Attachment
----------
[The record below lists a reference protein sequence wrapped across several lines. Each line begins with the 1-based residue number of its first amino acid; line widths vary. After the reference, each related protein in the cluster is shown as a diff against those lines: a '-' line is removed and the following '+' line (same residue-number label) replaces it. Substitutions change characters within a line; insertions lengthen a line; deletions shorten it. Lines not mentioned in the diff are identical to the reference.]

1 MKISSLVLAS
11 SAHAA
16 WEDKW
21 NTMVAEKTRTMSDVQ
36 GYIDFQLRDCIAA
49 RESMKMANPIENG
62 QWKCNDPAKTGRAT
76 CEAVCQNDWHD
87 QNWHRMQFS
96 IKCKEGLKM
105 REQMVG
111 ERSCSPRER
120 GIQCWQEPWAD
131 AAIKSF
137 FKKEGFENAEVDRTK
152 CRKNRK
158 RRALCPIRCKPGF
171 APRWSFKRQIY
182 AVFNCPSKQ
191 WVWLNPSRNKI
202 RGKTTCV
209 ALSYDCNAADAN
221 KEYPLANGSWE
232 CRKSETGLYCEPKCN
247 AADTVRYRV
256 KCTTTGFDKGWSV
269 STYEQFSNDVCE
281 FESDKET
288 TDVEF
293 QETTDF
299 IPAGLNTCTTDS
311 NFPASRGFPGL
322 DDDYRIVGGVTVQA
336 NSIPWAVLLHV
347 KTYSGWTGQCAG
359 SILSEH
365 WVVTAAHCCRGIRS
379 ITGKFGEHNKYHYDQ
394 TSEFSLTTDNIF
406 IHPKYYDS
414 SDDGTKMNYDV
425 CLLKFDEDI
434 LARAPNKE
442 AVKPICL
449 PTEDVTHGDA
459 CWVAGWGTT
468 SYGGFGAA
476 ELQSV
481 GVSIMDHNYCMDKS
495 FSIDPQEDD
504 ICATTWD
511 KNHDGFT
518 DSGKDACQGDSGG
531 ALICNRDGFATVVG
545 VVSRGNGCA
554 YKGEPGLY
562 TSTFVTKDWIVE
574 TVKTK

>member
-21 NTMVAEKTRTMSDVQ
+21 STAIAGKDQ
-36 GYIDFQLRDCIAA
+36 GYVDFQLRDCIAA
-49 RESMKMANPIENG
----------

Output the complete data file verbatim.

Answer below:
[The record below lists a reference protein sequence wrapped across several lines. Each line begins with the 1-based residue number of its first amino acid; line widths vary. After the reference, each related protein in the cluster is shown as a diff against those lines: a '-' line is removed and the following '+' line (same residue-number label) replaces it. Substitutions change characters within a line; insertions lengthen a line; deletions shorten it. Lines not mentioned in the diff are identical to the reference.]

1 MKISSLVLAS
11 SAHAA
16 WEDKW
21 NTMVAEKTRTMSDVQ
36 GYIDFQLRDCIAA
49 RESMKMANPIENG
62 QWKCNDPAKTGRAT
76 CEAVCQNDWHD
87 QNWHRMQFS
96 IKCKEGLKM
105 REQMVG
111 ERSCSPRER
120 GIQCWQEPWAD
131 AAIKSF
137 FKKEGFENAEVDRTK
152 CRKNRK
158 RRALCPIRCKPGF
171 APRWSFKRQIY
182 AVFNCPSKQ
191 WVWLNPSRNKI
202 RGKTTCV
209 ALSYDCNAADAN
221 KEYPLANGSWE
232 CRKSETGLYCEPKCN
247 AADTVRYRV
256 KCTTTGFDKGWSV
269 STYEQFSNDVCE
281 FESDKET
288 TDVEF
293 QETTDF
299 IPAGLNTCTTDS
311 NFPASRGFPGL
322 DDDYRIVGGVTVQA
336 NSIPWAVLLHV
347 KTYSGWTGQCAG
359 SILSEH
365 WVVTAAHCCRGIRS
379 ITGKFGEHNKYHYDQ
394 TSEFSLTTDNIF
406 IHPKYYDS
414 SDDGTKMNYDV
425 CLLKFDEDI
434 LARAPNKE
442 AVKPICL
449 PTEDVTHGDA
459 CWVAGWGTT
468 SYGGFGAA
476 ELQSV
481 GVSIMDHNYCMDKS
495 FSIDPQEDD
504 ICATTWD
511 KNHDGFT
518 DSGKDACQGDSGG
531 ALICNRDGFATVVG
545 VVSRGNGCA
554 YKGEPGLY
562 TSTFVTKDWIVE
574 TVKTK

>member
-21 NTMVAEKTRTMSDVQ
+21 STAIAGKDQ
-36 GYIDFQLRDCIAA
+36 GYVDFQLRDCIAA
-49 RESMKMANPIENG